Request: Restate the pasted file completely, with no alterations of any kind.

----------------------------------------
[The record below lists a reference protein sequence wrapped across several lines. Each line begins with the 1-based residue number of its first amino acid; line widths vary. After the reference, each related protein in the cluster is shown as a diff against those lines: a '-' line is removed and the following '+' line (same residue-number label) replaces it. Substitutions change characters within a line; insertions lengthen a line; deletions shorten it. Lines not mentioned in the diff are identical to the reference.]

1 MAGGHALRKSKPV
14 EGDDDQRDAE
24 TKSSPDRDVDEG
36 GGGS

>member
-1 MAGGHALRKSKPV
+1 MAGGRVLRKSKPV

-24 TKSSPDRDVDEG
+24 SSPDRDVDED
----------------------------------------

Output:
[The record below lists a reference protein sequence wrapped across several lines. Each line begins with the 1-based residue number of its first amino acid; line widths vary. After the reference, each related protein in the cluster is shown as a diff against those lines: a '-' line is removed and the following '+' line (same residue-number label) replaces it. Substitutions change characters within a line; insertions lengthen a line; deletions shorten it. Lines not mentioned in the diff are identical to the reference.]

1 MAGGHALRKSKPV
14 EGDDDQRDAE
24 TKSSPDRDVDEG
36 GGGS

>member
-1 MAGGHALRKSKPV
+1 MAGGRVLRKSKPV

-24 TKSSPDRDVDEG
+24 SSPDRDVDED